Coding (therapy)

From Wikipedia, the free encyclopedia
Jump to: navigation, search

Coding (also known as the Dovzhenko method) is a catch-all term for various Russian alternative therapeutic methods used to treat addictions, in which the therapist attempts to scare patients into abstinence from a substance they are addicted to by convincing them that they will be harmed or killed if they use it again.[1] Each method involves the therapist pretending to insert a "code" into patients' brains that will ostensibly provoke a strong adverse reaction should it come into contact with the addictive substance. The methods use a combination of theatrics, hypnosis, placebos, and drugs with temporary adverse effects to instil the erroneous beliefs. Therapists may pretend to "code" patients for a fixed length of time, such as five years.[2]

Coding was created by Alexander Dovzhenko, a psychiatrist in the former Soviet Union.[2] It has been widely used to treat alcohol addiction in Russia, but 16 percent of Russian narcologists also report using it in their practices to treat heroin addiction,[1] and it has also been used to treat gambling addiction.[2] Coding is not based on any scientific evidence, and is not recommended under either Russian or Western therapeutic guidelines.[1]

Methods[edit]

In the case of alcohol addiction, the procedure may be carried out with a drug that temporarily affects the respiratory system when mixed with alcohol, administered under hypnosis. The therapist gives patients the drug, then allows them a small amount of alcohol, which triggers an adverse reaction and makes them erroneously believe that the therapy has had a long-term effect.[3] Another method involves the therapist giving patients hypnotic suggestions during a head massage, with the message that alcohol will cause blindness or paralysis.[2]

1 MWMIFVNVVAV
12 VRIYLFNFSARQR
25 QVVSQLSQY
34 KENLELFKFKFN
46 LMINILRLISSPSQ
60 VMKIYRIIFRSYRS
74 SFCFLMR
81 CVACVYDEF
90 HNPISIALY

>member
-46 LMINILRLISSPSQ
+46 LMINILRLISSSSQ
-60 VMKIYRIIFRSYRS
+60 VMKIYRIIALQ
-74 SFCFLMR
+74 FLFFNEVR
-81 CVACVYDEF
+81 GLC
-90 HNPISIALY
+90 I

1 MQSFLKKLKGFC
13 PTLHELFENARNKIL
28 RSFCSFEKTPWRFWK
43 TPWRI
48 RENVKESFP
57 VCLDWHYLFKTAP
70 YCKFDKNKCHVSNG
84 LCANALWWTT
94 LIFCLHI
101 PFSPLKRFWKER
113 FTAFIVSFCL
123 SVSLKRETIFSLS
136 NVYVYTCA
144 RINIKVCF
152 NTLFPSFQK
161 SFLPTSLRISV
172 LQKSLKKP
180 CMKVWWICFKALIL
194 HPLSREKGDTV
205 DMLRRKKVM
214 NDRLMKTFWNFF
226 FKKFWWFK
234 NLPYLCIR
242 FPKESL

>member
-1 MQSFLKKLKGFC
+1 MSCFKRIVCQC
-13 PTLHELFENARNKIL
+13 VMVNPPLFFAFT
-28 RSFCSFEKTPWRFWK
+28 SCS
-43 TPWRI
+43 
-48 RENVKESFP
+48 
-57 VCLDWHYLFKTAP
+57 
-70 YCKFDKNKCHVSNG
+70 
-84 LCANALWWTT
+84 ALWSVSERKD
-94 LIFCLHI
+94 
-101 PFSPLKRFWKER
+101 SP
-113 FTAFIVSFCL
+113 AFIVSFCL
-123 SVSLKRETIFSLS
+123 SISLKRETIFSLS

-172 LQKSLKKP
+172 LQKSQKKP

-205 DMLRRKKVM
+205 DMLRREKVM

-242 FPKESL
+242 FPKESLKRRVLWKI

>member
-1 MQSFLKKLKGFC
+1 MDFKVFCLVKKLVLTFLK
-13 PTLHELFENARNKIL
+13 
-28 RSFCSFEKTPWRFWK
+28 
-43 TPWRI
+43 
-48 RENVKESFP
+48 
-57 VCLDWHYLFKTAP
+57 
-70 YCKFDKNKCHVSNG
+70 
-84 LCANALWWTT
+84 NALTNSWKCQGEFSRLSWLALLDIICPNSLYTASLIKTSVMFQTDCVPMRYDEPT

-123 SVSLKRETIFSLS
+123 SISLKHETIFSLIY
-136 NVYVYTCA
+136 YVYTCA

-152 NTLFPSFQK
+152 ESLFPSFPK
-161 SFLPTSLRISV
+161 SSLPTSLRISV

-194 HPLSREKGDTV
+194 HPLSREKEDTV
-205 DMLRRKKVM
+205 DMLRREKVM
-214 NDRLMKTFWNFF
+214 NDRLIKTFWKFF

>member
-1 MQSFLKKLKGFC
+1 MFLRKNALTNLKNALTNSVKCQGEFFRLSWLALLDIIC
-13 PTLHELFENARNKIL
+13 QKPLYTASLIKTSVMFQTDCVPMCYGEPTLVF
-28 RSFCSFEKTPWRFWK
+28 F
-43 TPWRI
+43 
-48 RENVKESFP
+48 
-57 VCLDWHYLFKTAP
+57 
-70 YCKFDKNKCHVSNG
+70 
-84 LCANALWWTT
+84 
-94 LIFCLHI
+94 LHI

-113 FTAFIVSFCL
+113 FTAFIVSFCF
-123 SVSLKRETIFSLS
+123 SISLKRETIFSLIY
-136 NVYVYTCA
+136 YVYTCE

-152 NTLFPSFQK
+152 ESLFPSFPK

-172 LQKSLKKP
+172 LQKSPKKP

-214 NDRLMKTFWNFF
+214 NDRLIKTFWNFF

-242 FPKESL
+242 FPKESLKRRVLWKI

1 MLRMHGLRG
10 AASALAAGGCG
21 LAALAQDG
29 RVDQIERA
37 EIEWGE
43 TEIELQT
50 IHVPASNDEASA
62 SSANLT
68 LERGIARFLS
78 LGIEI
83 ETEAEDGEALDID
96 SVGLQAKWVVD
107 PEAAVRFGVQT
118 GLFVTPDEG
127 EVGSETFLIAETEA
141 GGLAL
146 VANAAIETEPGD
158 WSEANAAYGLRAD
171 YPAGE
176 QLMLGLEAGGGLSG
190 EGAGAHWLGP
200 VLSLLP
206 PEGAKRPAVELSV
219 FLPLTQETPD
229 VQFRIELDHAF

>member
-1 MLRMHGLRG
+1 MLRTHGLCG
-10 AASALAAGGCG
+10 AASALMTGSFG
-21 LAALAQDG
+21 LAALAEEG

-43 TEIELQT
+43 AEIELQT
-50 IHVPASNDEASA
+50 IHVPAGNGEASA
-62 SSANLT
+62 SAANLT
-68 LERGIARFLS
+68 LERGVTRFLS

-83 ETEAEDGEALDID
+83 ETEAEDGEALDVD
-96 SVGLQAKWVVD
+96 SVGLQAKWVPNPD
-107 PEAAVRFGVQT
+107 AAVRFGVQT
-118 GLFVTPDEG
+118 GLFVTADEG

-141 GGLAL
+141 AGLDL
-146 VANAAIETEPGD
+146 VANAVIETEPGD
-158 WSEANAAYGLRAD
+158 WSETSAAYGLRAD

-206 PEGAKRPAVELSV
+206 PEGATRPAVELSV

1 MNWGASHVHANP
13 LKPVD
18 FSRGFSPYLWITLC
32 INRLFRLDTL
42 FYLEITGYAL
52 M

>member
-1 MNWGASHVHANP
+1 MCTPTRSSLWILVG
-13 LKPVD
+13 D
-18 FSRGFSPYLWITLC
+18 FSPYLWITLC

In one method, the therapist numbs patients' mouths with local anaesthetic, then places electrodes with a very weak current into their mouths. This is to make patients believe that the "nerve points" in their mouth are being "manipulated" and that it is no longer safe for them to drink alcohol.[2] A further method involves the therapist using a special helmet to persuade patients that the therapist's suggestions are controlling their minds.[2] Typically, therapists will also make patients sign a disclaimer, supposedly absolving the therapist of any responsibility should the patient use the addictive substance and suffer ill effects or die.[3]

References[edit]

  1. ^ a b c Torban, Mikhail; Heimer, Robert; Ilyuk, Ruslan; Krupitsky, Evgeny (2010). "Practices and Attitudes of Addiction Treatment Providers in the Russian Federation". Journal of Addiction Research and Therapy 2 (104). doi:10.4172/2155-6105.1000104. 
  2. ^ a b c d e f Finn, Peter (October 2, 2005). "Russia's 1-Step Program: Scaring Alcoholics Dry". Washington Post. Retrieved June 9, 2011. 
  3. ^ a b Mosher, Clayton (2007). Drugs and Drug Policy. Thousand Oaks: Sage. p. 269. ISBN 978-0-7619-3007-5. Retrieved June 9, 2011.